|Beitragstitel||Risk Factors for Perioperative Complications and Morbidity in Spine Surgery: Multivariate Analysis of 1009 Consecutive Patients|
INTRODUCTION: There is a plethora of risk factors described to be associated with the occurrence of perioperative complications in the setting of spine surgery. In order to ensure comprehensive patient informed consent and comparability of quality of care, evidence-based identification of such risk factors is inevitable. The aim of the present study was to identify potential risk factors for peri- and early postoperative complications in the setting of spine surgeries in a large cohort of consecutive patients based on multivariate risk factor analyses. Preliminary results of multiple binary logistic regression models are presented.
METHODS: Demographic, clinical, and surgical data on patients who consecutively underwent spine surgery at a single university hospital between 05/2014 and 12/2015 were analyzed with binary logistic regression models to assess risk factors for (a) hospital stay ≥10 days, (b) post-operative intensive care unit stay ≥24 hours, (c) blood loss >500mL, and incidence of (d) a surgical or (e) medical complication in the early postoperative period.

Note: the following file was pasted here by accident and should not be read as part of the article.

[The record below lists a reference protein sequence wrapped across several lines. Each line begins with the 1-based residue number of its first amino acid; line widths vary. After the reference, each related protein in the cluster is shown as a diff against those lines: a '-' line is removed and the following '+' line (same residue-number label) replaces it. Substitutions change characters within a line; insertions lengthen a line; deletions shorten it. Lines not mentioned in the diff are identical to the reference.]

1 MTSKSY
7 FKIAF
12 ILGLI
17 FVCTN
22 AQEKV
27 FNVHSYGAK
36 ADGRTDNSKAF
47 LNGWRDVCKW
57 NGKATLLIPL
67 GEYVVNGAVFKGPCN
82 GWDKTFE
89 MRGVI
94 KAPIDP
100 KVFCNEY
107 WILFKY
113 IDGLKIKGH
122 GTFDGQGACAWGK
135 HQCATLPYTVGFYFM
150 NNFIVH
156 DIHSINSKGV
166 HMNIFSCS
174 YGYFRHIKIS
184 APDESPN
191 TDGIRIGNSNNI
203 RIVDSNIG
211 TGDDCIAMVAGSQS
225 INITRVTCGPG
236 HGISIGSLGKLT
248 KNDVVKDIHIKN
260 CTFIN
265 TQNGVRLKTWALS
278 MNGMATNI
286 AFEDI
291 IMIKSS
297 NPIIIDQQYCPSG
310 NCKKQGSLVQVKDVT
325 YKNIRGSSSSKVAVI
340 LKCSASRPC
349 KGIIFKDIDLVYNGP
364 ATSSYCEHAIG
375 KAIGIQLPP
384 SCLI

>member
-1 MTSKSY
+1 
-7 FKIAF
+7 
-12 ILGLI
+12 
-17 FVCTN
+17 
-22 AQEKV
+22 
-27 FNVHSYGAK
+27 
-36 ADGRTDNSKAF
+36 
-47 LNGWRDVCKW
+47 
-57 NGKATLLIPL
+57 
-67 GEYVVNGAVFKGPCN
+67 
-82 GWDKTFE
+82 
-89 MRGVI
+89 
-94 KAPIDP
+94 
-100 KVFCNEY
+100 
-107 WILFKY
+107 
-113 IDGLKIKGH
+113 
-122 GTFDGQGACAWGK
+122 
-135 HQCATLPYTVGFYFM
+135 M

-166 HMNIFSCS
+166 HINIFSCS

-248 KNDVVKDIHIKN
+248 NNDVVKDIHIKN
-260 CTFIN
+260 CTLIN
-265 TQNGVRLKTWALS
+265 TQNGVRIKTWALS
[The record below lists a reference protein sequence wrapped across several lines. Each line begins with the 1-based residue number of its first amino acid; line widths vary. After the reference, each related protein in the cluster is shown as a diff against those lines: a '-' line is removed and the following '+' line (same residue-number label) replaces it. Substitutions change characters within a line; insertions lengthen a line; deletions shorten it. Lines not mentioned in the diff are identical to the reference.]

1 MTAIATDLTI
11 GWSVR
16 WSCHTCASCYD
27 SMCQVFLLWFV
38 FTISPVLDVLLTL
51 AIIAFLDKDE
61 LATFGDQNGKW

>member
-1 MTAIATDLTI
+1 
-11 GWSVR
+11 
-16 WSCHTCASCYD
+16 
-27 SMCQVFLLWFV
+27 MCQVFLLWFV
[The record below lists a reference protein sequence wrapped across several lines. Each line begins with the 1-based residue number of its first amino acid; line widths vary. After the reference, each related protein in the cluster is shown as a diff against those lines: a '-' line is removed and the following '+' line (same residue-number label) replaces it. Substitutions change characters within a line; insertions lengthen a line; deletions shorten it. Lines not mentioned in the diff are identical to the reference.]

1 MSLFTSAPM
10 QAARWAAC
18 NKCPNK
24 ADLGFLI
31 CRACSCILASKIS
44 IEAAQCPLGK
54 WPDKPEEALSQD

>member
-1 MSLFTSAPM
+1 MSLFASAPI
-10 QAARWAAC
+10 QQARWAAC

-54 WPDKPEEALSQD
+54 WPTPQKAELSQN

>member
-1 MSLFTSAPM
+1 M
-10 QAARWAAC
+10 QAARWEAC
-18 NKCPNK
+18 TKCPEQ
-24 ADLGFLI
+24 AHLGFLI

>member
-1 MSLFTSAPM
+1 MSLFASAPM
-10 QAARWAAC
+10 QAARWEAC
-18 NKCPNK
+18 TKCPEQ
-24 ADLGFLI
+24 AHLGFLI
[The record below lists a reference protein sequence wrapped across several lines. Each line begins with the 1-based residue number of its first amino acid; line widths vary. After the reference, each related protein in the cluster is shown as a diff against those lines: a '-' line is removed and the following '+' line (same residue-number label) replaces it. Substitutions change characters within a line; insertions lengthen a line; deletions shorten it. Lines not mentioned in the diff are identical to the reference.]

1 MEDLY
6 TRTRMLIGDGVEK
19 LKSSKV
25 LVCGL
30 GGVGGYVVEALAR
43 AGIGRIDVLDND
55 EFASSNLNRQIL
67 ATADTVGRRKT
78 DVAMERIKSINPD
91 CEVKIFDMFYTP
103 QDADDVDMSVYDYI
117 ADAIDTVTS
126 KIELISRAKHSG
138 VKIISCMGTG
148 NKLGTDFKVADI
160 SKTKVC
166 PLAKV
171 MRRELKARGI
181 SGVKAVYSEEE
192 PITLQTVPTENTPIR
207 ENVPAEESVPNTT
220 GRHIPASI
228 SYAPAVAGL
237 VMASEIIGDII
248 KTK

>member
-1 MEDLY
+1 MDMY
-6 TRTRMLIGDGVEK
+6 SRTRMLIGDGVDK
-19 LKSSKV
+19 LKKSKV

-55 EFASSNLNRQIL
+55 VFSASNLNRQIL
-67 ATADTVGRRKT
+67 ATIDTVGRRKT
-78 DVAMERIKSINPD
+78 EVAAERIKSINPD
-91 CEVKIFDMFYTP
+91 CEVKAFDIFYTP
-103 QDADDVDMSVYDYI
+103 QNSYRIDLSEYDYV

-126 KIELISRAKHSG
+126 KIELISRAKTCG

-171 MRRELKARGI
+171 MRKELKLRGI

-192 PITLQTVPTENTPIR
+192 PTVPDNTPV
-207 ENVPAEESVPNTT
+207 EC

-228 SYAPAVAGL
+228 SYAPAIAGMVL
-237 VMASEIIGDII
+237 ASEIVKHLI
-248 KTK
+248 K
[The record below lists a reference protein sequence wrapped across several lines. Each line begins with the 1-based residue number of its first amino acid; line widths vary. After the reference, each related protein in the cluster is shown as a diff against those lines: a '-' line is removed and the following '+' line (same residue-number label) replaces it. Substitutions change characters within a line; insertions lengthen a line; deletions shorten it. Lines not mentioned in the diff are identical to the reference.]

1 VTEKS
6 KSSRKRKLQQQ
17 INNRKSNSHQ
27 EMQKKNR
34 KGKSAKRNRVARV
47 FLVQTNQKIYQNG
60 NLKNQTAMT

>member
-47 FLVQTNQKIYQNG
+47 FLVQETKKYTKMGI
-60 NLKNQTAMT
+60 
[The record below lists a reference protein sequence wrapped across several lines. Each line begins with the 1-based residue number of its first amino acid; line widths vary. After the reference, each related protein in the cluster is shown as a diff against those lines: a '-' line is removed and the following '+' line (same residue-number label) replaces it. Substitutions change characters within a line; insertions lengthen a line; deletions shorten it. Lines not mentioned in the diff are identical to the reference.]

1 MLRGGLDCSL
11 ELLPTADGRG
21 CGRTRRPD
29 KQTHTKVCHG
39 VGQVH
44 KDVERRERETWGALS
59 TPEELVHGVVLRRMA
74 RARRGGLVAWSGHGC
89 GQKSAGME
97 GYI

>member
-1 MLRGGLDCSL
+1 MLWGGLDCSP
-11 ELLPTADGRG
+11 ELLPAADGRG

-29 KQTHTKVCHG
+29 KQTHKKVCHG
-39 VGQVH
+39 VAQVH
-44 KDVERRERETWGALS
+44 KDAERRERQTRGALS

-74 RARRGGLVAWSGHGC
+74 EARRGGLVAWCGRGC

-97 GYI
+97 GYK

RESULTS: A total number of 1009 patients (F: 481, M: 528) with an average age at surgery of 60.9±15.7 years underwent a primary (67.9%) or a revision (32.1%) spinal surgery. Binary logistic regression model for (a) a hospital stay >10 days identified surgery at the thoracolumbar junction, intensive care unit (ICU) stay, occurrence of surgical complications, revision surgery, and CRP as associated risk factors. Risk factors for (b) a postoperative ICU stay >24 hours were surgery involving the sacrum, creatinine and ASA class≥3. Risk factors for (c) blood loss >500mL were spondylodesis, surgery involving the lumbosacral spine, age, and length of surgery. Parameters associated with (d) a surgical complication were spondylodesis, male gender, and length of hospitalization, and for (e) a medical complication: high creatinine, blood loss, and steroid use.
CONCLUSIONS: Based on the herein presented results, a higher degree of surgical invasiveness as well as severity of medical comorbidities seem to be significantly associated with an increased risk for perioperative morbidity and/or early postoperative complications. A system for standardized quantification of complexity of a surgical procedure and severity of medical comorbidities is needed for patient risk estimation. More in depth analyzes are subject of further research.